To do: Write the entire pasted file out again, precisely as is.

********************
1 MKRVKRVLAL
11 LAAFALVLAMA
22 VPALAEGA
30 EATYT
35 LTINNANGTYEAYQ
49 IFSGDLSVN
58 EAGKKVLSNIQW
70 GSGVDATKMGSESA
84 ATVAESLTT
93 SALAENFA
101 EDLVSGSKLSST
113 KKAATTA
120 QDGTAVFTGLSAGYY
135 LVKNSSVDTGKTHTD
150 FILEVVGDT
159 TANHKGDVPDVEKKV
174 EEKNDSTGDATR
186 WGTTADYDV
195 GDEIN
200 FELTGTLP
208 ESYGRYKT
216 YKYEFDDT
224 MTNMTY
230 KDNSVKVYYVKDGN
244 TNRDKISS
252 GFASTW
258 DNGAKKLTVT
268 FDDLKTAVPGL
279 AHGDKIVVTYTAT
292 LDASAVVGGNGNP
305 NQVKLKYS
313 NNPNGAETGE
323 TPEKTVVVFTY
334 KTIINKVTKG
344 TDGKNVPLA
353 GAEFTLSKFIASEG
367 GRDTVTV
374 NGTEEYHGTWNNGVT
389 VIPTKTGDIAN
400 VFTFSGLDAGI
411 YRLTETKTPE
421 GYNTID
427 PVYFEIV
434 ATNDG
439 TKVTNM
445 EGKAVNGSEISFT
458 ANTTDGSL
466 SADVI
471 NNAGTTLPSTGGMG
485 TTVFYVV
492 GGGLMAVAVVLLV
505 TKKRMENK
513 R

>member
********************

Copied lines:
1 MKRVKRVLAL
11 LAAFALVLAMA
22 VPALAEGA
30 EATYT
35 LTINNANGTYEAYQ
49 IFSGDLSVN
58 EAGKKVLSNIQW
70 GSGVDATKMGSESA
84 ATVAESLTT
93 SALAENFA
101 EDLVSGSKLSST
113 KKAATTA
120 QDGTAVFTGLSAGYY
135 LVKNSSVDTGKTHTD
150 FILEVVGDT
159 TANHKGDVPDVEKKV
174 EEKNDSTGDATR
186 WGTTADYDV
195 GDEIN
200 FELTGTLP
208 ESYGRYKT
216 YKYEFDDT
224 MTNMTY
230 KDNSVKVYYVKDGN
244 TNRDKISS
252 GFASTW
258 DNGAKKLTVT
268 FDDLKTAVPGL
279 AHGDKIVVTYTAT
292 LDASAVVGGNGNP
305 NQVKLKYS
313 NNPNGAETGE
323 TPEKTVVVFTY
334 KTIINKVTKG
344 TDGKNVPLA
353 GAEFTLSKFIASEG
367 GRDTVTV
374 NGTEEYHGTWNNGVT
389 VIPTKTGDIAN
400 VFTFSGLDAGI
411 YRLTETKTPE
421 GYNTID
427 PVYFEIV
434 ATNDG
439 TKVTNM
445 EGKAVNGSEISFT
458 ANTTDGSL
466 SADVI
471 NNAGTTLPSTGGMG
485 TTVFYVV
492 GGGLMAVAVVLLV
505 TKKRMENK
513 R

>member